The requisite conditions for long-term offender status are listed in 753.1(1). First, the court must be satisfied that a sentence of two years or more would be appropriate for the offence committed. Second, the offender must be likely to reoffend. Finally, there must be a "reasonable possibility of eventual control of the risk in the community" (Pocket Criminal Code, p. 531). According to section 753.1(2), the offender poses a substantial risk for reoffending if he has been convicted of an offence of a sexual nature or if he has shown a pattern of repetitive violent behaviour. If a person is found to be a long-term offender, section 753.1(3) provides that the court shall either impose a custodial sentence for the offence for which the person was convicted of at least two years, or order the long-term offender to community supervision for up to, but not exceeding, ten years. If, while on community supervision, a long-term offender breaches an order of his supervision, he will be subject to a term of imprisonment of up to ten years.
Section 754 requires that the Attorney General of the province approve an application for dangerous or long-term offender designation. It also states that the offender be given seven days notice of the application. An application hearing is heard by a judge without a jury. No proof of any allegations admitted to by the defendant is required in the application hearing. Evidence of character is allowed under section 757, if the court believes it is pertinent to the determination of the offender's dangerous or long-term offender status. Section 758 requires that the defendant be present at the application hearing, except in exceptional circumstances or when the defendant displays misconduct in the courtroom.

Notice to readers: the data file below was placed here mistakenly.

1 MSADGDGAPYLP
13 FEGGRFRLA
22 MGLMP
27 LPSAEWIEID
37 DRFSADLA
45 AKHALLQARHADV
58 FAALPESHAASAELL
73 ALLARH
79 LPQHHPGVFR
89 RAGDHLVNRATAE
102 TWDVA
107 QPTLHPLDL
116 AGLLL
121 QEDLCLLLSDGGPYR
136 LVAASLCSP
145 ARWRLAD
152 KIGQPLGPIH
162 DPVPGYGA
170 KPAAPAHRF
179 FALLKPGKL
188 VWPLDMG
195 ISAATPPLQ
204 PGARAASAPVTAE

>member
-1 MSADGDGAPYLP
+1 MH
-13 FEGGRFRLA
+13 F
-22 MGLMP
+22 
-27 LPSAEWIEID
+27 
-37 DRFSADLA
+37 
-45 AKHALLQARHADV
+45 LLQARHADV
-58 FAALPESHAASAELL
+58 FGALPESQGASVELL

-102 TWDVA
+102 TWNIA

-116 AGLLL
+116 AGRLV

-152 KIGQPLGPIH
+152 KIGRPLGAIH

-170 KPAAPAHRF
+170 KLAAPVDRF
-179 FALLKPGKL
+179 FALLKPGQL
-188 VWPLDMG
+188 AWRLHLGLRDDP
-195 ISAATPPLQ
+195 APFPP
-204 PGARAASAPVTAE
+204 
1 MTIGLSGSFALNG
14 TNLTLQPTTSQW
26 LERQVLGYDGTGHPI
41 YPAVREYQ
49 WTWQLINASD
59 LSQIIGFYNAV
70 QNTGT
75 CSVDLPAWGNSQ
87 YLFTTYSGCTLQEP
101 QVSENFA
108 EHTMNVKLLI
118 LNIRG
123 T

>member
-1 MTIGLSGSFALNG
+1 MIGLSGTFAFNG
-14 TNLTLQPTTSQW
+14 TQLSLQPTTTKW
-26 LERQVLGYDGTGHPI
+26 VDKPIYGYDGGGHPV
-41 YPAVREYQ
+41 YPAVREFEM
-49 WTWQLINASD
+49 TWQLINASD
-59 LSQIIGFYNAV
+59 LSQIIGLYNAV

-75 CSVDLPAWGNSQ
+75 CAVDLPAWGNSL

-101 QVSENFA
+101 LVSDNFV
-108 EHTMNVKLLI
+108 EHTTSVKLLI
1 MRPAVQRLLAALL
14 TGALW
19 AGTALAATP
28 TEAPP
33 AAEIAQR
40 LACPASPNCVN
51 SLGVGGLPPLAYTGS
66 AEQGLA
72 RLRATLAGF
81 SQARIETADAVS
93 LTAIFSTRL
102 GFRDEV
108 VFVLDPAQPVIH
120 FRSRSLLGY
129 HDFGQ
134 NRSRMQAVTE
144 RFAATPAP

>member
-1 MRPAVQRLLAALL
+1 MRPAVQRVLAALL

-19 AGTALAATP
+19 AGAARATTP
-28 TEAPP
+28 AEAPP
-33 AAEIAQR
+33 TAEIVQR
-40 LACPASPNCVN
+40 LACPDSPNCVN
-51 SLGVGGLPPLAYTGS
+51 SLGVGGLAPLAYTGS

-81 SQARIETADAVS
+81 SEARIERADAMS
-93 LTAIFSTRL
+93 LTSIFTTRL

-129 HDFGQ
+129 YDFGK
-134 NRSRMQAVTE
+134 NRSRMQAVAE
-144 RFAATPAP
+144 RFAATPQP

If found a dangerous or long-term offender, a defendant can appeal this finding under s.759. Section 759(3) provides that if the court of appeal allows an appeal, it may find that the defendant is not a dangerous offender and sentence him to a determinate sentence. The court of appeal could also decide that the offender does not meet the requirements for dangerous offender status, but does meet the requirements for a long-term offender designation. In that case, the defendant would be subject to a sentence of at least two years in custody or up to ten years of community supervision. The court of appeal could also rule that a new hearing be held. If a defendant found to be a long-term offender is granted an appeal, the court may either quash the supervision order or order a new hearing.
For those offenders incarcerated indefinitely, section 761 provides for a parole eligibility review. The National Parole Board must,
after the expiration of seven years from the day on which the person was taken into custody and not later than every two years after the previous review, review the condition, history and circumstances of that person for the purposes of determining whether he or she should be granted parole... (Pocket Criminal Code, 1999, p. 536)
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